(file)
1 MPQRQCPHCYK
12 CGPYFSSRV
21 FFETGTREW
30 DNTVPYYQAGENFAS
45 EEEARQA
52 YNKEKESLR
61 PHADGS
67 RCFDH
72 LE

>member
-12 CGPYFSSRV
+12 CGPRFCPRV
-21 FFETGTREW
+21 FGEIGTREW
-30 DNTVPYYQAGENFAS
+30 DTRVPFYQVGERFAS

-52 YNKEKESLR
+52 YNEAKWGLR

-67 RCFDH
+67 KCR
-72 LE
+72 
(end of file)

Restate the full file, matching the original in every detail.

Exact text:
1 MPQRQCPHCYK
12 CGPYFSSRV
21 FFETGTREW
30 DNTVPYYQAGENFAS
45 EEEARQA
52 YNKEKESLR
61 PHADGS
67 RCFDH
72 LE

>member
-12 CGPYFSSRV
+12 CGPRFCPRV
-21 FFETGTREW
+21 FGEIGTREW
-30 DNTVPYYQAGENFAS
+30 DTRVPFYQVGERFAS

-52 YNKEKESLR
+52 YNEAKWGLR

-67 RCFDH
+67 KCR
-72 LE
+72 